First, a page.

# Circular Motion

The study of circular motion at GCSE provides some conceptual challenges for students. Even though they do not usually have to engage with the mathematical treatment of this until A level, there are some potential counter intuitive ideas that arise which can cause problems at GCSE. The most common are listed below.

1) When objects move in a circular path they are accelerating even though they are travelling at constant speed. Students often think this because they have learnt or assume that acceleration only means speeding up or slowing down and the fact that a change in direction is also an indicator of acceleration is overlooked or played down.

2) When an object is moving in a circular path there is a force towards the centre of the circular path. Experiences on roundabouts, fairground rides and the widespread incorrect use of the term centrifugal force as an outwards one help to reinforce some alternative ideas.

3) If the force causing an object to move in a circular path is removed, it will travel off in a straight line as long as not other forces act upon it. The belief that an object will curve or spiral off, even when no forces are acting upon it is widespread.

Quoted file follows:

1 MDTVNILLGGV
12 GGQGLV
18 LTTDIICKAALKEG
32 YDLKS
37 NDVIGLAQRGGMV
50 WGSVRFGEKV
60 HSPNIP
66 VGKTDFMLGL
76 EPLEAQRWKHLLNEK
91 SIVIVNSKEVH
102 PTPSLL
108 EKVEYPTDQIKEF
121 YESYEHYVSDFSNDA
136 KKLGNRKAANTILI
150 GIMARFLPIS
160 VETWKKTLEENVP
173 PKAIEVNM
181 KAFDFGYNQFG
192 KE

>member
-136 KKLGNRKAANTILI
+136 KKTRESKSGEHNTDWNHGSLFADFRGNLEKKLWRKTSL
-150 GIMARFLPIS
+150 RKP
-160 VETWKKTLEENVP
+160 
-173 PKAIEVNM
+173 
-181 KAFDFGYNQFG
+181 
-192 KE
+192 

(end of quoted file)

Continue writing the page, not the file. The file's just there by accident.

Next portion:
The first of this is perhaps most challenging to address in class as it stems from a potentially incorrect definition or understanding of acceleration and so a revisiting of what acceleration is may be the best way to explore this. The first resources here, a video that could be reproduced in a class if you had a bowling ball and hammer, helps to try and address 2) and 3) above.

Whilst this list provides a source of information and ideas for experimental work, it is important to note that recommendations can date very quickly. Do NOT follow suggestions which conflict with current advice from CLEAPSS, SSERC or recent safety guides. eLibrary users are responsible for ensuring that any activity, including practical work, which they carry out is consistent with current regulations related to Health and Safety and that they carry an appropriate risk assessment. Further information is provided in our Health and Safety guidance